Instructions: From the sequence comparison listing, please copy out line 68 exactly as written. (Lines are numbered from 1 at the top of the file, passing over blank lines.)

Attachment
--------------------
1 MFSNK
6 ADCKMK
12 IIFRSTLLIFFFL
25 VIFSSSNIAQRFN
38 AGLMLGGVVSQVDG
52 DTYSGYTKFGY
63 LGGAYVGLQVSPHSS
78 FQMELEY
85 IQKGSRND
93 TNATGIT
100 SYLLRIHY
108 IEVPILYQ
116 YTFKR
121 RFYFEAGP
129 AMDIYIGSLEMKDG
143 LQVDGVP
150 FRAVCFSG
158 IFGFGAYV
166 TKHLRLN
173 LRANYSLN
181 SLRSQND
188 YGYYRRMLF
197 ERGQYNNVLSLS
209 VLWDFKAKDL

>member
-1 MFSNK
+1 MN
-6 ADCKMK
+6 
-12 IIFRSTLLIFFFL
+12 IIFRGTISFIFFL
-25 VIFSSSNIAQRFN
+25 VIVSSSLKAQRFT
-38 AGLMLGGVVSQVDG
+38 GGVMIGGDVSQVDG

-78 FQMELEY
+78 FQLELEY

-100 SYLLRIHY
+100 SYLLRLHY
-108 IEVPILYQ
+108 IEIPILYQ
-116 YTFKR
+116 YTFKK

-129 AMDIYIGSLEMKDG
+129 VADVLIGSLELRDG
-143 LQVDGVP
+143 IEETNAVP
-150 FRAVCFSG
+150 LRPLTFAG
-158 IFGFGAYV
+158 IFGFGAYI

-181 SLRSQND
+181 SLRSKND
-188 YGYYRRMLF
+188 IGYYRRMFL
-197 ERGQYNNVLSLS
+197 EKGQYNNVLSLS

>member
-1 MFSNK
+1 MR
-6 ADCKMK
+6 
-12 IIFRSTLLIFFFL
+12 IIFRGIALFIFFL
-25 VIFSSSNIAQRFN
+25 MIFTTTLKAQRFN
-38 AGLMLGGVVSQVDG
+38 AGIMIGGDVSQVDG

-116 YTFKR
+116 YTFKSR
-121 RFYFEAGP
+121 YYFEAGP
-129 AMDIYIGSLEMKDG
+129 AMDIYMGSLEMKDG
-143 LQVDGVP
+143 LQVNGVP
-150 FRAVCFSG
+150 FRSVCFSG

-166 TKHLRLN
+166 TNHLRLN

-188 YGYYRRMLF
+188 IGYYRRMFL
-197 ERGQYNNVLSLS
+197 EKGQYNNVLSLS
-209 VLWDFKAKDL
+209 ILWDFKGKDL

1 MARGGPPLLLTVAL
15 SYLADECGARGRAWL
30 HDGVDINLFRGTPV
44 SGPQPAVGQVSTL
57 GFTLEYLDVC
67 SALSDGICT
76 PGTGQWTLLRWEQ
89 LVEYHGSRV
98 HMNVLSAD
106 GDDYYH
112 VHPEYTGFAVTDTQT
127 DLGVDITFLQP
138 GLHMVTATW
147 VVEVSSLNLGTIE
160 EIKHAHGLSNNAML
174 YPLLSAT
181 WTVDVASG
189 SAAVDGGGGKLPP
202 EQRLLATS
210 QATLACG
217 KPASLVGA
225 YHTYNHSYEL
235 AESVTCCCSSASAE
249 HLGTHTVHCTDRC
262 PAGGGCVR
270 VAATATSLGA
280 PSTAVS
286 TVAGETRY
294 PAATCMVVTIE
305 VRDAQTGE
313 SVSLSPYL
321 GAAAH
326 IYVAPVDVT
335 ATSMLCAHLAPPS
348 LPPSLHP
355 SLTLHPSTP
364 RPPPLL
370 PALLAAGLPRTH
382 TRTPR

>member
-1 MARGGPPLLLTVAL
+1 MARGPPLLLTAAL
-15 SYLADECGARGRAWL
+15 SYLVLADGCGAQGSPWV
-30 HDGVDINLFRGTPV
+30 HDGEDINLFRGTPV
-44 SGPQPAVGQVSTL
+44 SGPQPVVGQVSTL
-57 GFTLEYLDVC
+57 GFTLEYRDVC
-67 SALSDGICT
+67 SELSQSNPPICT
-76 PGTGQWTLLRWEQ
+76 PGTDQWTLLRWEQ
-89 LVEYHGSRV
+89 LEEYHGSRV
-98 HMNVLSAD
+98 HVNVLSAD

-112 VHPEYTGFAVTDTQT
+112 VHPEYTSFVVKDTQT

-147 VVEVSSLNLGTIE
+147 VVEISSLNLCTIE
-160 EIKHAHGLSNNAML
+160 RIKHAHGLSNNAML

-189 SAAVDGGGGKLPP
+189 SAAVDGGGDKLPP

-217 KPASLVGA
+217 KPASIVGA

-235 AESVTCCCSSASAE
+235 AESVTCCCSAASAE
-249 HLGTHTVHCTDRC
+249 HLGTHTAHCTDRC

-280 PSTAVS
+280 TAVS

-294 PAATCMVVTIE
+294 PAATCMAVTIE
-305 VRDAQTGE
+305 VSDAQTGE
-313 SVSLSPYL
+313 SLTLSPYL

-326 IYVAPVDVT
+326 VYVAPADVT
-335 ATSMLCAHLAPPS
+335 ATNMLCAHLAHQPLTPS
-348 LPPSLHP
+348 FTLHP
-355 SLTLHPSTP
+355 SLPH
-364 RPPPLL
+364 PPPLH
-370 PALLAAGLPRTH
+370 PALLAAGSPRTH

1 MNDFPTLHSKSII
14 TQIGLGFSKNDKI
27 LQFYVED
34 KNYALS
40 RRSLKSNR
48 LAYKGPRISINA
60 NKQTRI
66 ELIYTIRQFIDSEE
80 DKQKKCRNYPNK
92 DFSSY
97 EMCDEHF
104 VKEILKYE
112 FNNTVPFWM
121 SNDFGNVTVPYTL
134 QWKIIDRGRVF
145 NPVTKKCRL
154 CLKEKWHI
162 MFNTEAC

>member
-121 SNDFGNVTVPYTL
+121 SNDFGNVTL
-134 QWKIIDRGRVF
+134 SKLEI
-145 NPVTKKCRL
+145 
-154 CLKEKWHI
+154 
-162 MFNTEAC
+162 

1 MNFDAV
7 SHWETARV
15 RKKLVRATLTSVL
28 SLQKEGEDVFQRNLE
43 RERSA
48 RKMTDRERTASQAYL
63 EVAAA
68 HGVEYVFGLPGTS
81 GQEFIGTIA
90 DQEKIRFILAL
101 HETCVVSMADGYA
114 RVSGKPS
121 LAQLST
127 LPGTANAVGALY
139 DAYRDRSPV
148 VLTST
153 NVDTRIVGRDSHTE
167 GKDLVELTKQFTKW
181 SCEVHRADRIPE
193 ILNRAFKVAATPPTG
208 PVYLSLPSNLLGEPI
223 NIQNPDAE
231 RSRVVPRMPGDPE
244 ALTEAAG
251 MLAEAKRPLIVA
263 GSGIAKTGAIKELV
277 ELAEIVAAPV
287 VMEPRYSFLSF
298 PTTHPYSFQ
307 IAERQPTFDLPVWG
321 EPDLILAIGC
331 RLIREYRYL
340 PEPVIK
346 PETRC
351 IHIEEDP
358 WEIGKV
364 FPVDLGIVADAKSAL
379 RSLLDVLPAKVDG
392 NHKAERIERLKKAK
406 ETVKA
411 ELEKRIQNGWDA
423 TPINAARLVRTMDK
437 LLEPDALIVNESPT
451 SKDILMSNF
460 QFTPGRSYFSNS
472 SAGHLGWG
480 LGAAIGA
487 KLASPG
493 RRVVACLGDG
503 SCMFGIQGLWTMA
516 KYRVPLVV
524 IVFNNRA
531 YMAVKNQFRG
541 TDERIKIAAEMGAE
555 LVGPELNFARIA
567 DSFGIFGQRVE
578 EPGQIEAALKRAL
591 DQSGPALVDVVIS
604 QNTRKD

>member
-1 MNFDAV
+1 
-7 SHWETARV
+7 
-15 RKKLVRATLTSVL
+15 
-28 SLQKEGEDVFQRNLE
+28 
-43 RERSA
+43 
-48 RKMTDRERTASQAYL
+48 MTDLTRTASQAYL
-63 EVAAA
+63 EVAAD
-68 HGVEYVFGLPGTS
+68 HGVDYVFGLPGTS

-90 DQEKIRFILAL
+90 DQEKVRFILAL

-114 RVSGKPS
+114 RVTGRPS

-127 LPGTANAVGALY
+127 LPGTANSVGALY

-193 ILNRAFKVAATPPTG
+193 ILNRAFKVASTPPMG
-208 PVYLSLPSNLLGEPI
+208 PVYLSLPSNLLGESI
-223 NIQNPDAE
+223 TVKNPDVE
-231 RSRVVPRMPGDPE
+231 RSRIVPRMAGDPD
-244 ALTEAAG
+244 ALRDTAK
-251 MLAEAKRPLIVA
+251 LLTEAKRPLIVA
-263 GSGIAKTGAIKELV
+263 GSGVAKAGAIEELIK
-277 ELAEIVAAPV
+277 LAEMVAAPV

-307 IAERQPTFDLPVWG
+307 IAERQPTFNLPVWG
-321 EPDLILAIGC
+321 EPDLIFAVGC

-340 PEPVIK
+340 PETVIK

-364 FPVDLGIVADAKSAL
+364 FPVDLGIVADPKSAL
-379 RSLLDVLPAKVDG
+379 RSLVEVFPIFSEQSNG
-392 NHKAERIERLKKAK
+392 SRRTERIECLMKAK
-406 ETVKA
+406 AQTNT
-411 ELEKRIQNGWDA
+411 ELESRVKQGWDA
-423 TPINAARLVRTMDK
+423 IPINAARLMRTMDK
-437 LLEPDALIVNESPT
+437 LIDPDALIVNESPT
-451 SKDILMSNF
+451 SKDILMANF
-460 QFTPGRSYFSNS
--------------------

+38 AGIMIGGDVSQVDG